OpenSea sees a quarterly drop in NFT sales of 60% in Q3


Non-fungible tokens (NFTs) grabbed the world by storm in 2021, but their popularity has since dropped as their sales volumes continue to decline. They are now experiencing a rough moment with the rest of the cryptocurrency market.

Indeed, during the third quarter of 2022, sales of NFTs on OpenSea, the biggest marketplace for digital collectables, fell by 60% compared to the second quarter, according to statistics released on October 5 by market analytics platform Cryptounfolded.

As seen by the chart, the NFT monthly sales peaked in January 2022, when they crossed $4 billion, before plummeting significantly in June and continuing their steady slide since then.

Late in September, Finbold reported that NFT monthly trading volume had decreased for the seventh consecutive month, falling 97% from its January high and settling at at $466 million in September, according to data from Dunn Analytics.

Earlier in August, statistics indicated that the volume of NFT trades in the second quarter had already decreased by 40 percent due to waning interest in digital collectables as a result of substantial issues facing the crypto business. Similarly, it was reported at the end of August that the amount of NFT trading on OpenSea had decreased to a one-year low.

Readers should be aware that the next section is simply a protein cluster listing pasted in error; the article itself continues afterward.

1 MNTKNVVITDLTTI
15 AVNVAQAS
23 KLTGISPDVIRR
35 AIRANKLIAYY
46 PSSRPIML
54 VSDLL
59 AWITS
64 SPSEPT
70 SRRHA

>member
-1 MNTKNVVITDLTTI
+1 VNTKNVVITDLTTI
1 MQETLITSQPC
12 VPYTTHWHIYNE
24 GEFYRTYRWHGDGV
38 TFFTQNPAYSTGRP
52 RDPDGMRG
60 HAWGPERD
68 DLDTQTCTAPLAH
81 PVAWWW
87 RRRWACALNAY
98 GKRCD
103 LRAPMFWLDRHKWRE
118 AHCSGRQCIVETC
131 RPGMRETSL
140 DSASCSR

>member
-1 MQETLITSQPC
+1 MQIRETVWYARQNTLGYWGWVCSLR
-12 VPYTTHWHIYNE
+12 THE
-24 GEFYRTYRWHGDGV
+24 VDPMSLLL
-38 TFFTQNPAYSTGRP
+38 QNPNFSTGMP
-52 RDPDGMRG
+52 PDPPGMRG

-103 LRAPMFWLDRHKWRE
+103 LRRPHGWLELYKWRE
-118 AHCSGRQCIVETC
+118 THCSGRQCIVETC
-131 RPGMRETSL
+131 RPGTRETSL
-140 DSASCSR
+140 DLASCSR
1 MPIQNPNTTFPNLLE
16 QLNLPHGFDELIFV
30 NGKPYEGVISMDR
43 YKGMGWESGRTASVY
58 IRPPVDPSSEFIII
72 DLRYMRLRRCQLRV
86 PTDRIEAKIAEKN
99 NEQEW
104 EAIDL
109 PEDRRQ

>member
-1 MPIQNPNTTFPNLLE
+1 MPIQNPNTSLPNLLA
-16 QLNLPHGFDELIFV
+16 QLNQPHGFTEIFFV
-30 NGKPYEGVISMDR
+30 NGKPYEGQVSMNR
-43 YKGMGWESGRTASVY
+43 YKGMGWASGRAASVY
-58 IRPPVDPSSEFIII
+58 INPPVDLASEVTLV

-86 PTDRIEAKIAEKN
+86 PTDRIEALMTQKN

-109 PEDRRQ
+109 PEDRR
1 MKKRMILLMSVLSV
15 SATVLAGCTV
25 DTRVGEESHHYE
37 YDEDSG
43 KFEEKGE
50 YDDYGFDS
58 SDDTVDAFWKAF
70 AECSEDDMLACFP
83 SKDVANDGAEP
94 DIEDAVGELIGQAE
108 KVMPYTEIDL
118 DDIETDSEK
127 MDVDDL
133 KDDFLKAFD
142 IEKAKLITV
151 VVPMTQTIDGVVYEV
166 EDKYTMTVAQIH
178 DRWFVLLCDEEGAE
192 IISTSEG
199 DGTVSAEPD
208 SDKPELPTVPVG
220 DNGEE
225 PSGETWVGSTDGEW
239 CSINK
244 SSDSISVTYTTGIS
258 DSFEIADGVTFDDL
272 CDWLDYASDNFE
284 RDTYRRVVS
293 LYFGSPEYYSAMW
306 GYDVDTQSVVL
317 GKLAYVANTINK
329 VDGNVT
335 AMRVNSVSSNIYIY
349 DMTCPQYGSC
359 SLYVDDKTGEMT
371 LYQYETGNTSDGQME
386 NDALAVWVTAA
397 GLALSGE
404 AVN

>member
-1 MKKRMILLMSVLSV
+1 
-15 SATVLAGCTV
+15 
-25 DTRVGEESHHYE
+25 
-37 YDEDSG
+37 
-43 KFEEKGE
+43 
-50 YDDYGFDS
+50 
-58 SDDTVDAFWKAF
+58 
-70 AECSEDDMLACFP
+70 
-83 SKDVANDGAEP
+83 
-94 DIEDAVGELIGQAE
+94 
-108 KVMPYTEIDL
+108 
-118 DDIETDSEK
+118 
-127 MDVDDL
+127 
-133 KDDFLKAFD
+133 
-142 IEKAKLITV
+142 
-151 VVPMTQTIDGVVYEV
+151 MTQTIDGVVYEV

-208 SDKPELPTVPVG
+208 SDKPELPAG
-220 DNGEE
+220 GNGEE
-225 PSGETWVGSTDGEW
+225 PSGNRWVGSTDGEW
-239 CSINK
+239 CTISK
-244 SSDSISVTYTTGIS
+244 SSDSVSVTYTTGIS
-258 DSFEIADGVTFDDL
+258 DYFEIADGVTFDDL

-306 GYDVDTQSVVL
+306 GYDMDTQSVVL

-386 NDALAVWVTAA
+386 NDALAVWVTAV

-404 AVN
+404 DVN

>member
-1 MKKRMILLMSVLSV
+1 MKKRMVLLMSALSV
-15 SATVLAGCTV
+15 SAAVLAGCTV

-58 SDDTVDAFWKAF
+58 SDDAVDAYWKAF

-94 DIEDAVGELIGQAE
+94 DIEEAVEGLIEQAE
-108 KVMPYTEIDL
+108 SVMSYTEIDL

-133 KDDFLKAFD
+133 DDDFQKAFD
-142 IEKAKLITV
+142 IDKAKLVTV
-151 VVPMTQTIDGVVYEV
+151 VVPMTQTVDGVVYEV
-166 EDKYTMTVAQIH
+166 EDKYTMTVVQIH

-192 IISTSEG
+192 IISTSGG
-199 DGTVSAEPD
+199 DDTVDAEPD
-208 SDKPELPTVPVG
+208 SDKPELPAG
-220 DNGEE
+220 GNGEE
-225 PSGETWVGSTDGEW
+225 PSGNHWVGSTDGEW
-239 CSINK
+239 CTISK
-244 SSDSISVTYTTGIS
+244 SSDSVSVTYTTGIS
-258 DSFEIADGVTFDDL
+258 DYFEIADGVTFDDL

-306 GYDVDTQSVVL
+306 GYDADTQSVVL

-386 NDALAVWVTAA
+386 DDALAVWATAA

As shown by a June poll, the declining popularity of NFTs might be largely related to the fact that the great majority of individuals, or more than 64%, only acquired digital collectables in order to resell them for a profit.

Others (14.7%) bought them to “join a community and flex,” while just 12.4% of NFT customers bought them to collect digital art and a very small number (8.6%) bought them to get access to games and tools.

Katie Haun, the founder of a $1.5 billion Web3 venture capital (VC) company Haun Ventures, who had predicted that NFTs will make a return, is among the crypto community members who are still enthusiastic about non-fungible tokens.

According to her, this resurgence would be largely driven by the overall transition towards a digital world, which, if the infrastructure is improved, “more efficient and user-friendly,” would enable a multitude of new use cases.

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